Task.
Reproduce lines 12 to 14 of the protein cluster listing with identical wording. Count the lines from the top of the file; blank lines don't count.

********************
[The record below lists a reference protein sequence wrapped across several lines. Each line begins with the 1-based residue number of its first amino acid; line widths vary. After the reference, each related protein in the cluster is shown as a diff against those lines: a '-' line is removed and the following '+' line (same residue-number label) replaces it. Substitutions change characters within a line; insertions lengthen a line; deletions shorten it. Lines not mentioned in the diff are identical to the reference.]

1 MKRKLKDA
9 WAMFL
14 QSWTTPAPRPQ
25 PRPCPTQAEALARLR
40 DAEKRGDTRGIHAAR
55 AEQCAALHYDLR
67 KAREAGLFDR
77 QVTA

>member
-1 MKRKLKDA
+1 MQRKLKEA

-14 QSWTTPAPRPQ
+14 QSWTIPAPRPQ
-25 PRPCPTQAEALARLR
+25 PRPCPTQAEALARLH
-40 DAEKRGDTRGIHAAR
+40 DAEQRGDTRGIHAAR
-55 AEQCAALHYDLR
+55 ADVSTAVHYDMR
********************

+1 MQRKLKEA

-14 QSWTTPAPRPQ
+14 QSWTIPAPRPQ